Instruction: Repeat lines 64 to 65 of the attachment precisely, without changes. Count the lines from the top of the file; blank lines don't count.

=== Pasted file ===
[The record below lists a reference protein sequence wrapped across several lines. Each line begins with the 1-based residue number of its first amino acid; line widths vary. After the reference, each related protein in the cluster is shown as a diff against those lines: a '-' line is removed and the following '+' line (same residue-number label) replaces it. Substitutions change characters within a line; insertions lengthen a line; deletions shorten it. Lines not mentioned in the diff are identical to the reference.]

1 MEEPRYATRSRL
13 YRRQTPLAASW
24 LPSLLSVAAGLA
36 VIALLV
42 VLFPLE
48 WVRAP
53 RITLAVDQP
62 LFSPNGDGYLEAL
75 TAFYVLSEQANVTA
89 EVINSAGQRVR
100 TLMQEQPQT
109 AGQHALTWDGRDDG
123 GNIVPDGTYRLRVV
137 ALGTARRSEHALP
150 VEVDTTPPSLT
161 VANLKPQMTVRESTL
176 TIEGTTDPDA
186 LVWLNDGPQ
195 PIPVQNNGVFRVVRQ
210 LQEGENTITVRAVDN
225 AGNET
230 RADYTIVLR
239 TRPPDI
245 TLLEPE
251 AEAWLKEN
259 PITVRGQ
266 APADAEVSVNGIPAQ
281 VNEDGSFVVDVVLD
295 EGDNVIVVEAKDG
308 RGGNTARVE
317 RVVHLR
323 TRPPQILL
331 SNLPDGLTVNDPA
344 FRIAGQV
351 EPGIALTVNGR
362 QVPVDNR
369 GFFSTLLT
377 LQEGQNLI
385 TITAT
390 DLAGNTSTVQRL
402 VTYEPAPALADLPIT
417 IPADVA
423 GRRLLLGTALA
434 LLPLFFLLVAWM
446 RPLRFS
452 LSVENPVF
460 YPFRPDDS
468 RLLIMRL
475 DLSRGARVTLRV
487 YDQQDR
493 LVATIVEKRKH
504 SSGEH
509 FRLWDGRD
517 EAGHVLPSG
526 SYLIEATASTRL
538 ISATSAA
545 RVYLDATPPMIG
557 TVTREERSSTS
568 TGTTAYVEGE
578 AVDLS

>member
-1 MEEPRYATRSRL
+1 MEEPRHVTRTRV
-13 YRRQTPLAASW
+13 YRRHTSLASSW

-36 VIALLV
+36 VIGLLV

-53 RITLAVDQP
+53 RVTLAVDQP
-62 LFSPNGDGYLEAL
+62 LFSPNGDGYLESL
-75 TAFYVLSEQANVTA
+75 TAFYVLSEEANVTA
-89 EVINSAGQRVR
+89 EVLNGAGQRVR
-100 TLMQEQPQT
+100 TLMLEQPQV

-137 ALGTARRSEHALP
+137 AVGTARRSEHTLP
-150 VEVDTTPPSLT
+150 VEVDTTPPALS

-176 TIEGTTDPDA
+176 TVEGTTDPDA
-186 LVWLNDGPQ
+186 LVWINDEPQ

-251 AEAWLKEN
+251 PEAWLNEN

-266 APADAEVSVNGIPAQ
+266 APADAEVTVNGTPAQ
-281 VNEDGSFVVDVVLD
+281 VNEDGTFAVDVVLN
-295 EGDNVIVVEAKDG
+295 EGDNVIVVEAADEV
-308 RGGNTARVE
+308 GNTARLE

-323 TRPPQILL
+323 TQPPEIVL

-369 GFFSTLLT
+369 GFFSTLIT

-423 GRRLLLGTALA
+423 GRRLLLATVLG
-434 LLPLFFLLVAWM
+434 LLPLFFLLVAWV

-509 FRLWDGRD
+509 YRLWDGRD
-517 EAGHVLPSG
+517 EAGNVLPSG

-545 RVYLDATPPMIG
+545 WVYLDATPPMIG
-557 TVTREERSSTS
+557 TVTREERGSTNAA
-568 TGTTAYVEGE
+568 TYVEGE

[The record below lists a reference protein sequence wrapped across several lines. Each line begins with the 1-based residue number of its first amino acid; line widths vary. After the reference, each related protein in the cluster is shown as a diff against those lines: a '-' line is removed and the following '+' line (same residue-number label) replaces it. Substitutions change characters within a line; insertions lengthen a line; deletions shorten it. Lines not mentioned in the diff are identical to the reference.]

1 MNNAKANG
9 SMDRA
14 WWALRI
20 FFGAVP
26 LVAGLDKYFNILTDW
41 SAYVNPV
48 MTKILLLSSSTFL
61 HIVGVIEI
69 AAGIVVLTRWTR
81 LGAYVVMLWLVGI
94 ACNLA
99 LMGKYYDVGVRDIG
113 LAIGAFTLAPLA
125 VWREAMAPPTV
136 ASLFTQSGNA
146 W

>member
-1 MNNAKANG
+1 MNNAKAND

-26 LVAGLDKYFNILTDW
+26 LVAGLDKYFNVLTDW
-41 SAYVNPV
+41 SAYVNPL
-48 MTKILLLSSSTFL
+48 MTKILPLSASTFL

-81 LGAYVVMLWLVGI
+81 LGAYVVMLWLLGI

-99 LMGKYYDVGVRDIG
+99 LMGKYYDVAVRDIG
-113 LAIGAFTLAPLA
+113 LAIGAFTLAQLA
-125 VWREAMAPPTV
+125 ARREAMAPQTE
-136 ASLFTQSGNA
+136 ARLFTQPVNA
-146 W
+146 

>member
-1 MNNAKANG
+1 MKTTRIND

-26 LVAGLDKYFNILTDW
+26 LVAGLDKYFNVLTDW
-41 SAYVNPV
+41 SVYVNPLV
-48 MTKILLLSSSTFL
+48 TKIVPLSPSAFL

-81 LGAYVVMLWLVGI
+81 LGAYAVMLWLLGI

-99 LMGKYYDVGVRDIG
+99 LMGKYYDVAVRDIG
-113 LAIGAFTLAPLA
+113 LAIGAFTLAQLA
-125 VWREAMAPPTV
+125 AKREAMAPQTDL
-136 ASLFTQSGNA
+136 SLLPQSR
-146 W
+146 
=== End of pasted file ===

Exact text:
+1 MEEPRHVTRTRV
-13 YRRQTPLAASW